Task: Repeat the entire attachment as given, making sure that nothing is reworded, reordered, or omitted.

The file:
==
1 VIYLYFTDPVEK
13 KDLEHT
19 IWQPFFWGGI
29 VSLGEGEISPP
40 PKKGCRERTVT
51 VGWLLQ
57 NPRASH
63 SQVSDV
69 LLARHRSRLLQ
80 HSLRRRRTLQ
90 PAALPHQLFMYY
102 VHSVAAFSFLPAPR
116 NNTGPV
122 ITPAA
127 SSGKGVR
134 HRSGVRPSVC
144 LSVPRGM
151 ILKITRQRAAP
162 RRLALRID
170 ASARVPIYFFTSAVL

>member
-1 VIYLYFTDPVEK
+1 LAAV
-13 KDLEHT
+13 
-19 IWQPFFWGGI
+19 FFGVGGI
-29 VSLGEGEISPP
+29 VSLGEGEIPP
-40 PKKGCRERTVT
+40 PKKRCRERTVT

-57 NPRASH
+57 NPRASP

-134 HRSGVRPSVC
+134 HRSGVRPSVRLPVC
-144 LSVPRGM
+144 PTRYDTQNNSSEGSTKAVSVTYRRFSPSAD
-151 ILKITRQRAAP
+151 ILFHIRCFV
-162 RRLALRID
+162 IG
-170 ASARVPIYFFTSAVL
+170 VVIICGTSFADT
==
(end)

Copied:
1 VIYLYFTDPVEK
13 KDLEHT
19 IWQPFFWGGI
29 VSLGEGEISPP
40 PKKGCRERTVT
51 VGWLLQ
57 NPRASH
63 SQVSDV
69 LLARHRSRLLQ
80 HSLRRRRTLQ
90 PAALPHQLFMYY
102 VHSVAAFSFLPAPR
116 NNTGPV
122 ITPAA
127 SSGKGVR
134 HRSGVRPSVC
144 LSVPRGM
151 ILKITRQRAAP
162 RRLALRID
170 ASARVPIYFFTSAVL

>member
-1 VIYLYFTDPVEK
+1 LAAV
-13 KDLEHT
+13 
-19 IWQPFFWGGI
+19 FFGVGGI
-29 VSLGEGEISPP
+29 VSLGEGEIPP
-40 PKKGCRERTVT
+40 PKKRCRERTVT

-57 NPRASH
+57 NPRASP

-134 HRSGVRPSVC
+134 HRSGVRPSVRLPVC
-144 LSVPRGM
+144 PTRYDTQNNSSEGSTKAVSVTYRRFSPSAD
-151 ILKITRQRAAP
+151 ILFHIRCFV
-162 RRLALRID
+162 IG
-170 ASARVPIYFFTSAVL
+170 VVIICGTSFADT